Jones split the attendees into small groups and told them they had 10 minutes to come up with a one minute dance routine. Beyond that, she gave no guidance and, following the presentation of the dance routines, she said, “You all met mission. You all did it. And that’s what it’s all about.”
In addition to the break-out session, the discussion panel and the keynote address, partner organizations were also in attendance and provided additional information to summit attendees on programs including Citizen-Soldier for Life, Family Programs, the State-Sponsored Life Insurance Program and the Virginia National Guard’s Officer Candidate School. Representatives from the U.S. Army Women’s Museum and the Women’s Memorial were also there to talk about the history of women’s military service.
“The event was amazing,” Martin said. “It was a lot of fun, I learned so much and I was able to share my experience with others.” She said one of the best parts was having junior Soldiers in attendance and that, “this is important to me because building bonds with other females that have the same type of struggles juggling the work/life balance, especially traditional National Guard Soldiers, is important. Being there for each other, having the opportunity to share our stories and to talk about how we overcame difficult times in our lives and in our careers.”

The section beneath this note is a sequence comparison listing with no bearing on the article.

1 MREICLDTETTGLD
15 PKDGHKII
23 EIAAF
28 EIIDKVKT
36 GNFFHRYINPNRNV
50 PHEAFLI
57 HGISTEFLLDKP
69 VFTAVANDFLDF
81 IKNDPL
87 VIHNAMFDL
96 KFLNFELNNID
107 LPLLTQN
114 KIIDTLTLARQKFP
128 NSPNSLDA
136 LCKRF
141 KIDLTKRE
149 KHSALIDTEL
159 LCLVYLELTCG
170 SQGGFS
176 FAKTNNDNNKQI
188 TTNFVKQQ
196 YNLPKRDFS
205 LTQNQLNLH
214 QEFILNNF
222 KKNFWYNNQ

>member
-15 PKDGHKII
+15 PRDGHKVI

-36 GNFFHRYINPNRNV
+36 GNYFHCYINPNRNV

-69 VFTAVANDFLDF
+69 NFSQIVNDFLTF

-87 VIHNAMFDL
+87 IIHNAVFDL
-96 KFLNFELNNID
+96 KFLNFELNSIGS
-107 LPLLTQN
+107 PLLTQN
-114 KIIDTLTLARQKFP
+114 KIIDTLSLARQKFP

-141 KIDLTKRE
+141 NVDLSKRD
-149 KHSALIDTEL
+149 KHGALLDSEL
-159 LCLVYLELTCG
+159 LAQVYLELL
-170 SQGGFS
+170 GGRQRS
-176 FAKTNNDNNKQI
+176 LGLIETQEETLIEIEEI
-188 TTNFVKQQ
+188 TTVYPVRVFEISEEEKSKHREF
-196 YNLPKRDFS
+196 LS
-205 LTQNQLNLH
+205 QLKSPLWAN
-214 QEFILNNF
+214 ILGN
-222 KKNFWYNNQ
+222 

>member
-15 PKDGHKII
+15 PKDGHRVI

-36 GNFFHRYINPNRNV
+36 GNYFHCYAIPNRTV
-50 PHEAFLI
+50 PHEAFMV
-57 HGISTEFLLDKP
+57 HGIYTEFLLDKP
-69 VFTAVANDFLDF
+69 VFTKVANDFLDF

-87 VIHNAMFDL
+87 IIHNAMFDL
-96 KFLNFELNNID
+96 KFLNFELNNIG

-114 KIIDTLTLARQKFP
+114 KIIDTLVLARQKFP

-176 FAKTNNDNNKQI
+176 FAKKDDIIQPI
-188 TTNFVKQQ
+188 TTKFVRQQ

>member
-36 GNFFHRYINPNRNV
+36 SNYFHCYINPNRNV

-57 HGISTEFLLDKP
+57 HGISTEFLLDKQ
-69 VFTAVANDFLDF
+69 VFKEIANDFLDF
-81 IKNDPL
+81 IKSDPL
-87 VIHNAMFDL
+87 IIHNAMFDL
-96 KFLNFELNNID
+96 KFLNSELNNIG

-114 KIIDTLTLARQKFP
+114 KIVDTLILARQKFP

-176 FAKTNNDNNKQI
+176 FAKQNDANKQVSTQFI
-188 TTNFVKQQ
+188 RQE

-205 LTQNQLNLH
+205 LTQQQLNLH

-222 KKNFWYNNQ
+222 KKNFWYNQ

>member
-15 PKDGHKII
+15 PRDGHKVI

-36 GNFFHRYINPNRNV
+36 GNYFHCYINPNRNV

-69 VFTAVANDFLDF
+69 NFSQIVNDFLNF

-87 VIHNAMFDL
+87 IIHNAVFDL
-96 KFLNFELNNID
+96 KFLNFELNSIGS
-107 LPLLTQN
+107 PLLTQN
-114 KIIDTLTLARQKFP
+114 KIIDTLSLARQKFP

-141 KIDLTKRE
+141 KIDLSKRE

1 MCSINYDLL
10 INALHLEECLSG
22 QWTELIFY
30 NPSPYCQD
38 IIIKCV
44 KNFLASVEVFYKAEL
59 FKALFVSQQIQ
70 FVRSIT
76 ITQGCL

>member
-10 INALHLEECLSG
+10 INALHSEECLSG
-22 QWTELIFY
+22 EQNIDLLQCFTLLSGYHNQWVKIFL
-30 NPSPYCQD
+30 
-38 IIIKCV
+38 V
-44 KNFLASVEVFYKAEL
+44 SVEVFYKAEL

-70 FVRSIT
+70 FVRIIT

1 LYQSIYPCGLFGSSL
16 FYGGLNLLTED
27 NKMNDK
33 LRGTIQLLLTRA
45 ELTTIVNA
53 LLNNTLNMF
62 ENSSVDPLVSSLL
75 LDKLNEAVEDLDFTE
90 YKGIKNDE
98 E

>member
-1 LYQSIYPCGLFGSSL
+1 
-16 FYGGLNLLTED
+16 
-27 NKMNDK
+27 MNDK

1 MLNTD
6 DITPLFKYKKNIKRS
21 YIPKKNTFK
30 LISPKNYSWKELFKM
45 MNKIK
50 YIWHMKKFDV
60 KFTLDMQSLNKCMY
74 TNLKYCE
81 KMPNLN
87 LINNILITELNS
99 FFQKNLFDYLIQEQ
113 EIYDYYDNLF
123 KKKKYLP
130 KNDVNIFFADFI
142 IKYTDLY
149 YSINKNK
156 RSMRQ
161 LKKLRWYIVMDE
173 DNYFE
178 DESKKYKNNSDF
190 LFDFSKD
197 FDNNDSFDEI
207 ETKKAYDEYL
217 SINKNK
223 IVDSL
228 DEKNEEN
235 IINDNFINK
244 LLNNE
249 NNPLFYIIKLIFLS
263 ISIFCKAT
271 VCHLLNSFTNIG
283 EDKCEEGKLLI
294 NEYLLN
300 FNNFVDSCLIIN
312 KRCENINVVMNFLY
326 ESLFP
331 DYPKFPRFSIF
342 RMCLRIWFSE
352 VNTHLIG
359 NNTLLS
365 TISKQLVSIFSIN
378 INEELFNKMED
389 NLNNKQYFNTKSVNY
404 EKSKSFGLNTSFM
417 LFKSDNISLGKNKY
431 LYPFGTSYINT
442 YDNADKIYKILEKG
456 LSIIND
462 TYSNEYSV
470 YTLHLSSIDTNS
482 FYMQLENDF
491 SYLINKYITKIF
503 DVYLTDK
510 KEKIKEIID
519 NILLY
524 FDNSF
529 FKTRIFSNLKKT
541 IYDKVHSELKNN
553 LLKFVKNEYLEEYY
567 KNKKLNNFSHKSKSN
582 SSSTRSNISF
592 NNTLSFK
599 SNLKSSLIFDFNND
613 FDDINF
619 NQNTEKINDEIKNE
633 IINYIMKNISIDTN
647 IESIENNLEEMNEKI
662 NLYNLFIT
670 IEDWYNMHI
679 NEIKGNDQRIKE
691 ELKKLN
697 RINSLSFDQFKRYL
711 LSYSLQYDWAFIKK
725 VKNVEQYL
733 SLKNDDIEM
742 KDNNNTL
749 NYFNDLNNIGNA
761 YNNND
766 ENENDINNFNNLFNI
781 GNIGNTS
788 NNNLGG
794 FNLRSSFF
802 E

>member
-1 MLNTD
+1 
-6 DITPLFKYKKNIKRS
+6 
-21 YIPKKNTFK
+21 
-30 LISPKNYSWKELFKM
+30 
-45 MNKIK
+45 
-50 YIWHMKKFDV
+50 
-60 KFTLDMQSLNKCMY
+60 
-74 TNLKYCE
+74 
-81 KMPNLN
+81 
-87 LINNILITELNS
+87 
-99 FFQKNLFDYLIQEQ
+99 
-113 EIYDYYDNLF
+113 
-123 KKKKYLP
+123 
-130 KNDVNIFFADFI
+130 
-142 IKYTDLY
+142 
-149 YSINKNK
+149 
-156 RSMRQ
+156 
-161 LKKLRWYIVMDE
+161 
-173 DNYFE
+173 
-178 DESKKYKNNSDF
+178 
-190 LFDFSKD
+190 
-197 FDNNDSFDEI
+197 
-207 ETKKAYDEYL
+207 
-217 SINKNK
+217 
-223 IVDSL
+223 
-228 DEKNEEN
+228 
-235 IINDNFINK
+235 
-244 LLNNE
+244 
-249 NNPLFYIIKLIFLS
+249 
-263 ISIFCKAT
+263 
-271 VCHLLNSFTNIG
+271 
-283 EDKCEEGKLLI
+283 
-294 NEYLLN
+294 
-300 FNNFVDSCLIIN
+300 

In the future, Otto said she’d like to see the event expand to include more participants, both male and female, as well as more senior leaders.
“If we can show the leaders that these are the issues that matter to our Soldiers, then those are the ones who can carry the issues outside the summit and make real change,” she said. She’s hopeful the success of the inaugural event will motivate more people to attend next year. “Now we have some cheerleaders who can go and spread the word and advertise it.”